Although the worst of winter should now be in the past, the 2014 flu season is expected to continue for at least another month. According to the CDC, this year’s flu season has been particularly bad, due to fewer people getting the flu vaccine and to new strains of the virus traveling around. When you’re sick, one of the last things you might be thinking about is the health of your smile. The periodontists at Gallardo & Lamas Periodontics and Implants Dentistry in Miami, Florida, offer tips to keep your smile healthy even during flu season.
Care for Your Toothbrush
Storing your toothbrush properly and replacing it often will help prevent the spread of the flu virus and bacteria that causes common infections, such as strep throat. After you brush your teeth, whether you are sick or not, rinse the toothbrush well in clean water to remove any debris or toothpaste.
Store the brush upright in an open holder, so that the bristles can dry. A closed off container creates a breeding ground for viruses and bacteria. Try to keep toothbrushes separated so that the germs on one brush don’t travel to another toothbrush. Make sure the heads of toothbrushes don’t touch, for example. Never share toothbrushes, even with other members of your family.
Although you might want to disinfect your toothbrush after using it, the CDC actually recommends not doing so. Certain disinfecting products, such as UV lights, can damage the brush. Putting the toothbrush in the microwave, dishwasher or a pot of boiling water can also damage it. Dipping the bristles of the brush in mouthwash isn’t recommended either, as there’s the risk of cross-contamination. If you want a completely clean toothbrush, your best option is to get a new one.
The risk of you re-infecting yourself with the same virus is very low after you have the flu or a cold. Your body builds up antibodies that allow you to fight the same infection. You do run the risk of being exposed to another strain of the virus, and becoming ill again. To be on the safe side, it might be a good idea to replace your toothbrush with a new one after you have the flu. At the very least, remember to replace your toothbrush every three months, or once the bristles start showing signs of wear.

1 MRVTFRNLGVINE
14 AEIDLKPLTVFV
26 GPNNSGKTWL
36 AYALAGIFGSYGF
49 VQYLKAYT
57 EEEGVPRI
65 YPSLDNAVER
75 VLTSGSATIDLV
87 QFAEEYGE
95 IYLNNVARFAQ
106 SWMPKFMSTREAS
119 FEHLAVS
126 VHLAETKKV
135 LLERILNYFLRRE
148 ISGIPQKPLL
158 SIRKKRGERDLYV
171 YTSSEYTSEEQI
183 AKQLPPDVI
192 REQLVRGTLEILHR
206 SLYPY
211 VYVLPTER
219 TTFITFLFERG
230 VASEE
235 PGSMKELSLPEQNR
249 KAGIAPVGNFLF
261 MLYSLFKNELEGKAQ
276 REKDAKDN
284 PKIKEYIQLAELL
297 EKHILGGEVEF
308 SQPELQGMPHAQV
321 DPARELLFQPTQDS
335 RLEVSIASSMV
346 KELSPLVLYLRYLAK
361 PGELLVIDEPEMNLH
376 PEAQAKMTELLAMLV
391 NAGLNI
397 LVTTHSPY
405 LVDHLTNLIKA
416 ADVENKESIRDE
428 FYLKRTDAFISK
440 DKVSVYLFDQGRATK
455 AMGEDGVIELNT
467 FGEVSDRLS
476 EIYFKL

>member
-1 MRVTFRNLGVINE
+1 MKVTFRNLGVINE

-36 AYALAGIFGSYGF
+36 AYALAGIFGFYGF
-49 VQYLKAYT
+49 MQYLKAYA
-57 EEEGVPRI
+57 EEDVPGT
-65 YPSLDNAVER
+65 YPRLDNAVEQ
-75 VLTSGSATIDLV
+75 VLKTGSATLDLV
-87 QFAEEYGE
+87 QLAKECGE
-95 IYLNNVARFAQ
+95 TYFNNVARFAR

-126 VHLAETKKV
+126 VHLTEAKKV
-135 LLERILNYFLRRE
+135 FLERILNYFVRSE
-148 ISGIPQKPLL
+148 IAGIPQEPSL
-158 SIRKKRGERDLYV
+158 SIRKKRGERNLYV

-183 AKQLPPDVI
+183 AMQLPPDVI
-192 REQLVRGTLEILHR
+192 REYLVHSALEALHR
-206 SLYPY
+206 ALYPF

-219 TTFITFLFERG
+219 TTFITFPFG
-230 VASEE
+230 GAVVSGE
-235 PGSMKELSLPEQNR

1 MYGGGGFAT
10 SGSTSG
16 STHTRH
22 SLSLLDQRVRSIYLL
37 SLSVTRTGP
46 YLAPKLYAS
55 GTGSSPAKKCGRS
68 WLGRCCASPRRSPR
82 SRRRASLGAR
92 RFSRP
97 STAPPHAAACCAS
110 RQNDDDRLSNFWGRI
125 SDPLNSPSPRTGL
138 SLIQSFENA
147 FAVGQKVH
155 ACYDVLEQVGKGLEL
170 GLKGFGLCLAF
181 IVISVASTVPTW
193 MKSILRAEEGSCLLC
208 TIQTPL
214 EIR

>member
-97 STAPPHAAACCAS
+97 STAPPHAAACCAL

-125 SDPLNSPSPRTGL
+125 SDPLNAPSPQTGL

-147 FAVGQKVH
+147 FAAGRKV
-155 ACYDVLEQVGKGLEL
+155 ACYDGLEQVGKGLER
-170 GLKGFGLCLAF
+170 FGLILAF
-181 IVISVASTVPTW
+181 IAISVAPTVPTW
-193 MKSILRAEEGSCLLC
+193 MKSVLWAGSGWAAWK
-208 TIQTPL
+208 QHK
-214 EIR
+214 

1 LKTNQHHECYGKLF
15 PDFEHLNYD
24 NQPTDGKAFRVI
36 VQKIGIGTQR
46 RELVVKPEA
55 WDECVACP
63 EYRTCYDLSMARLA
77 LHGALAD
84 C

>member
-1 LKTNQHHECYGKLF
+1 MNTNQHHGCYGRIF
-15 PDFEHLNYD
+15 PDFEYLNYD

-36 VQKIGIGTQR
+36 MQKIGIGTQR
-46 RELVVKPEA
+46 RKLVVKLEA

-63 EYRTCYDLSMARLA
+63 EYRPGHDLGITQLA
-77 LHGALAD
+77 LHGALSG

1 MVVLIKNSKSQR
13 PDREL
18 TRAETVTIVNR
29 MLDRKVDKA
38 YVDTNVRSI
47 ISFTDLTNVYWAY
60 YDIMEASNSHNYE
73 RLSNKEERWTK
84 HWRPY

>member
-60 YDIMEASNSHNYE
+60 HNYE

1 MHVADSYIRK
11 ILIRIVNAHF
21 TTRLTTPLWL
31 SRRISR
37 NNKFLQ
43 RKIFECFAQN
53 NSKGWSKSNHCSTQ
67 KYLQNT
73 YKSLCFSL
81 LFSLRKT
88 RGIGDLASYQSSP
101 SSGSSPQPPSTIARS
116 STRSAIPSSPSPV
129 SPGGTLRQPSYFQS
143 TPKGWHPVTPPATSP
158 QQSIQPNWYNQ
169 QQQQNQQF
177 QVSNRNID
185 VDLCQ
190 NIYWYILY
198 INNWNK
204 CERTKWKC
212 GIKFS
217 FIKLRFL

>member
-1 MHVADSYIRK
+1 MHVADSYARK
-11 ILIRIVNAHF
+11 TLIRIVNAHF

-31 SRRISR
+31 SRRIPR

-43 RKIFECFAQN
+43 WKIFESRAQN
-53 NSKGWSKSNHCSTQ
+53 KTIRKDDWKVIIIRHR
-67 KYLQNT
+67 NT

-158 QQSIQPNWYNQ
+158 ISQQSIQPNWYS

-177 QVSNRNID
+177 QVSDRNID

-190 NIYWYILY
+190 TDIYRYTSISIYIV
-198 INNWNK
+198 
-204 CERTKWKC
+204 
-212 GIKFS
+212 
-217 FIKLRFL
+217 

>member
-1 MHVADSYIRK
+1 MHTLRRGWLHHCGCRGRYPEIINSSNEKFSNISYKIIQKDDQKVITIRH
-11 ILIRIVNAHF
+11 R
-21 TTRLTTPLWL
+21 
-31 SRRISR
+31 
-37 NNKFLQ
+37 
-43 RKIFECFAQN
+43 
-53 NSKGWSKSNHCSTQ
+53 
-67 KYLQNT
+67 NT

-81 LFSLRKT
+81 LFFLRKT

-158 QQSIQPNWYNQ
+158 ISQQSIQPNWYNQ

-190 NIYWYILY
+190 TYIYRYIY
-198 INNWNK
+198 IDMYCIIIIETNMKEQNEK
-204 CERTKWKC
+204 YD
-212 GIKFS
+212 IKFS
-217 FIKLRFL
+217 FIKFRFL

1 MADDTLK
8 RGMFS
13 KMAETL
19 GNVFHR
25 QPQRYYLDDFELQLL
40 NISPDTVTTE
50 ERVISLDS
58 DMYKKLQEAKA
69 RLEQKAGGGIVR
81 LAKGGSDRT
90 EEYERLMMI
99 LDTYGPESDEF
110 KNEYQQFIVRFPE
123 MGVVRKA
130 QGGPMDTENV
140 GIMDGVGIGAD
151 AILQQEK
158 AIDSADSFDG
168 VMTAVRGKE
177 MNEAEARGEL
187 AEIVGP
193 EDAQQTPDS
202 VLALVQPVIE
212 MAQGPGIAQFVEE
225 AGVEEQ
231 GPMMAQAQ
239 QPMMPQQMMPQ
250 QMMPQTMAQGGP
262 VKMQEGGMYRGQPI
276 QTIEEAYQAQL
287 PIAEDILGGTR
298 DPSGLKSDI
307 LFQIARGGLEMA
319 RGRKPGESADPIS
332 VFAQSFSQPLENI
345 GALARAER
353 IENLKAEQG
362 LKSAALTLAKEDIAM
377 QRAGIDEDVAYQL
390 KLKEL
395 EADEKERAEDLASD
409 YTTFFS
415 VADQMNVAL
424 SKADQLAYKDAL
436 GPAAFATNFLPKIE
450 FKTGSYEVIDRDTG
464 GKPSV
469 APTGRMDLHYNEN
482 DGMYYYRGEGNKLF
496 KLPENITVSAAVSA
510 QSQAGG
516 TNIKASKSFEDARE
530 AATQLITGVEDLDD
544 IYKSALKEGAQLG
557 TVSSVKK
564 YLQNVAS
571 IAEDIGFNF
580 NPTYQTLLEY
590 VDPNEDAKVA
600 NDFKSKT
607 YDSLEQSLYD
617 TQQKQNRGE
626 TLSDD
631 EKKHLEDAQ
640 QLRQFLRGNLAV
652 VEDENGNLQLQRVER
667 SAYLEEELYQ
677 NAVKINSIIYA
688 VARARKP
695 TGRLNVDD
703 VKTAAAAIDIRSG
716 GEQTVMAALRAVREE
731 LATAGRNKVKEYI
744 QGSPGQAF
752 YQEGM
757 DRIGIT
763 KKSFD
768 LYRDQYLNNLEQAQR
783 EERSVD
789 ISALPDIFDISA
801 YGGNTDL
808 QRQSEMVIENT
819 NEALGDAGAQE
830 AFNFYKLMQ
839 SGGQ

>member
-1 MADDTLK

Cleaning Your Teeth and Tongue
When you have the flu or a nasty cold, you typically don’t want to get out of bed or move very much. No matter how terrible you feel, brushing your teeth when ill is essential. You’ll also want to clean your tongue, either using a toothbrush or a tongue scraper. The tongue tends to harbor a lot of bacteria and viruses.
Some of the products designed to make you feel better when you’re sick, such as cough drops or cough syrup, are actually bad news for your teeth. Cough drops usually contain a good amount of sugar, as do cough syrups.
Try to use sugar-free cough drops or limit the amount of cough drops you take to avoid increasing your risk for tooth decay when sick. After you take a dose of cough syrup or another liquid medicine, rinse your mouth out to reduce the amount of sugar that sticks to your teeth.
Avoiding Dry Mouth
Nasal congestion when you’re ill can leave you with a dry mouth. A dry mouth increases your risk for cavities and gumdisease. A decongestant can help clear up your nasal passages so that you don’t rely on breathing through your mouth. Drinking an ample amount of water during your illness can also help you avoid dry mouth.
Preventing the Flu
When it comes to the flu, an ounce of prevention is worth a pound of cure. It’s not too late to get a flu shot for the season, for example. If you do get sick, reduce the chance that you’ll spread the virus or infection to others by staying home for at least one day. Along with brushing your teeth regularly, wash your hands often to remove any germs and lower the chance that you’ll spread the virus.
The health of your smile reflects the health of your body overall. To learn more about how to care for your teeth during flu season, as well as the impact gum disease can have on your health, contact Gallardo & Lamas in Miami for a consultation today. Call the office at 305-447-1447 for an appointment.